How to Find Out if My Name Is on ChexSystems?

How to Find Out if My Name Is on ChexSystems?

How to Find Out if My Name Is on ChexSystems?

ChexSystems® is a reporting agency that tracks consumer banking history, and its database can indicate if you've bounced checks, incurred unpaid bank fees or overdrawn your balance. You can check what information, if any, that ChexSystems has about you by requesting a free annual report from the company.


Once every twelve months, individuals can request a report from ChexSystem for free.

ChexSystems and Opening Accounts

When you apply for a new bank account, the bank or credit union will often pull your report from a service called ChexSystems. If that report shows that you've engaged in certain behavior at other banks, like bouncing checks, the bank might see you as too risky and refuse to allow you to open an account. Since many different institutions use ChexSystems, this can make it hard to open an account if you have too many marks against you in the company's database. Information on your record at ChexSystems can stay there for up to five years.

Getting Your Report

Under a federal law called the Fair and Accurate Credit Transaction Act, you're allowed to request a copy of the ChexSystems report about you every 12 months for free. You can do this through postal mail by using a form to download and print that is available at the company's website, by phone, by fax or electronically at the ChexSystems website. You'll be asked to provide information like your current and previous addresses, phone number, Social Security number and driver's license number, if you have one. Once you submit your request, ChexSystems will generally send you your report within five business days.

The report will potentially contain entries for your various bank accounts, including any issues the banks may have reported. You should review it carefully when it arrives and make sure that it is correct.

Dealing With Incorrect Information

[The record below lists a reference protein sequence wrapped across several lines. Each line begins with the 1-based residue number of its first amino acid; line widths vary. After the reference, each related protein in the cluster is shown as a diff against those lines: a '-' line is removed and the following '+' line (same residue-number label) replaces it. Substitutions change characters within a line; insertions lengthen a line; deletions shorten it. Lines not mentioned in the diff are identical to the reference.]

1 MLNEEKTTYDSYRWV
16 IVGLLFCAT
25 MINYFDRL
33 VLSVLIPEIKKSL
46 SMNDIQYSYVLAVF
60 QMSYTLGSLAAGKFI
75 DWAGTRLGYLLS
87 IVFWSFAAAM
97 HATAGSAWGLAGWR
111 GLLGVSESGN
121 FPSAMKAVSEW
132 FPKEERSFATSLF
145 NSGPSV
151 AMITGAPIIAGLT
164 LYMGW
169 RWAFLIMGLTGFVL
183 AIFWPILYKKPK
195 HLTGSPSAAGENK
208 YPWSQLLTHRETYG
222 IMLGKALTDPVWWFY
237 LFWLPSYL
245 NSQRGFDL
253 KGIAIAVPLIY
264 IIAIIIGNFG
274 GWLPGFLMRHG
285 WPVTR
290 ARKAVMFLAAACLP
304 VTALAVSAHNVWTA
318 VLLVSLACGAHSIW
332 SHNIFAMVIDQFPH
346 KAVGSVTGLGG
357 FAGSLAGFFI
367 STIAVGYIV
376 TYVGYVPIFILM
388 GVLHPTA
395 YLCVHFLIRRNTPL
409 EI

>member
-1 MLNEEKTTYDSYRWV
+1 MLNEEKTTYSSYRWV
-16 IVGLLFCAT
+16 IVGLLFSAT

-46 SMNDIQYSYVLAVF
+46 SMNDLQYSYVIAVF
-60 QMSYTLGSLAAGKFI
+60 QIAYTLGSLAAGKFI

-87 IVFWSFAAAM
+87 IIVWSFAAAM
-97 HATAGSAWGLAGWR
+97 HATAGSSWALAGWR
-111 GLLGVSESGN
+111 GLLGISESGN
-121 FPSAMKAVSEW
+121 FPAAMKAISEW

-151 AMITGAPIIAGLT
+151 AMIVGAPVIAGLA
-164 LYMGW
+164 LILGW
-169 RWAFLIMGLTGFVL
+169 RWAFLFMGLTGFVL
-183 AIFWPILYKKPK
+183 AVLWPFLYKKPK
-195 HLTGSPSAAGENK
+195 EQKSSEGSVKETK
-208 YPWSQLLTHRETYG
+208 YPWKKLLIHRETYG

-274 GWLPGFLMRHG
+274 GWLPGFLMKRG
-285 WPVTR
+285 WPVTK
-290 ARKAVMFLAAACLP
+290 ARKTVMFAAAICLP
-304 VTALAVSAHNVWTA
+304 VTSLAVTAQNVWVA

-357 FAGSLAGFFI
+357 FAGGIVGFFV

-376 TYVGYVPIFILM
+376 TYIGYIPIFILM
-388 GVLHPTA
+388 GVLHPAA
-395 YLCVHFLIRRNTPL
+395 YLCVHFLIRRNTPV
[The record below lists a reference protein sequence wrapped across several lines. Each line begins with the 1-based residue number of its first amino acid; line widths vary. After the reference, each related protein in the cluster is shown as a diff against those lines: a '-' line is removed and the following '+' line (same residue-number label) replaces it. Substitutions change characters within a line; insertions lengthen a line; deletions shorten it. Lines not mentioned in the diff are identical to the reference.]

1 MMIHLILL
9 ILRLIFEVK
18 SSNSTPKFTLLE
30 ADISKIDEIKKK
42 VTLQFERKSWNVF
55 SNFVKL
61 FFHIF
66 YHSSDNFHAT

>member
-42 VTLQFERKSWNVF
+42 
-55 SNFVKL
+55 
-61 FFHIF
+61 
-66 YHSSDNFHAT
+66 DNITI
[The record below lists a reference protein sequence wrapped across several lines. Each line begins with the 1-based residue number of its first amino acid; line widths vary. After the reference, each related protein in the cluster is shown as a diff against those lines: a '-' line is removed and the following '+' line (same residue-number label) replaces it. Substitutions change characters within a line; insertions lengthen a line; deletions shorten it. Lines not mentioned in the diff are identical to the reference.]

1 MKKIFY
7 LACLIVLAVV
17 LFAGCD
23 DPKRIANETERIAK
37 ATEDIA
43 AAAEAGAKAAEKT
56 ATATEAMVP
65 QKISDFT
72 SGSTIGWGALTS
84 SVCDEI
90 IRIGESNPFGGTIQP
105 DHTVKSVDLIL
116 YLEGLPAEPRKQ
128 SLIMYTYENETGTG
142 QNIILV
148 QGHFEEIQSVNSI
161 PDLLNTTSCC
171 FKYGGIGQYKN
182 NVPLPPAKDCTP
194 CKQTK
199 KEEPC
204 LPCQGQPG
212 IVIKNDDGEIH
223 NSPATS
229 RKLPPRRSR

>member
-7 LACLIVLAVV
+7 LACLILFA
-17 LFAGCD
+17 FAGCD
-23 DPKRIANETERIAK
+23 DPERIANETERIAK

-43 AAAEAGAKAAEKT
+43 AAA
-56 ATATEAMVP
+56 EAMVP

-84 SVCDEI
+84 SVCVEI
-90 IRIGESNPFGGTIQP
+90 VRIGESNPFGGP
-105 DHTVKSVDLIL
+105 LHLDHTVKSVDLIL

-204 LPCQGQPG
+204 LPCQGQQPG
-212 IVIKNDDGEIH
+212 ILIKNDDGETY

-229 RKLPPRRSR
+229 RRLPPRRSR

If you see something on your ChexSystems report that isn't true, you legally have the right to challenge it. You can either dispute the incorrect information with the source of that information, which generally will be a bank, or directly with ChexSystems.

You can submit the dispute online or do so by mail or fax by writing a letter or filling out a form available on the ChexSystems website. If you have documentation showing what's incorrect and why, you should include it with your form. ChexSystems advises you to send copies, not original documents.

If you don't have any documentation you need to submit, you can also call to dispute something on your report. However you file your dispute, ChexSystems says it will generally finish its investigations within 30 days and let you know the status by postal mail.


  • Prevent negative information from appearing on your ChexSystems report by being careful to write checks only for the amount of funds you have in your account. Cover any shortfalls with a cash deposit or transfer from another account immediately after you write a check if need be, or obtain overdraft protection from your bank.
  • Linking your checking account to your savings account may be possible with some banks, and this can also prevent bounced checks in the event of an emergency or error on your part.
  • You can obtain a report for a spouse if your spouse gives you a notarized power of attorney. This can be done only by mail or fax, and the power of attorney must be mailed or faxed along with the order form.


  • Do not close checking accounts until you are sure every check has cleared. A closed checking account that results in checks being returned for insufficient funds is reported to ChexSystems and the checks are treated as any other bounced checks.

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About the Author

Steven Melendez is an independent journalist with a background in technology and business. He has written for a variety of business publications including Fast Company, the Wall Street Journal, Innovation Leader and Ad Age. He was awarded the Knight Foundation scholarship to Northwestern University's Medill School of Journalism.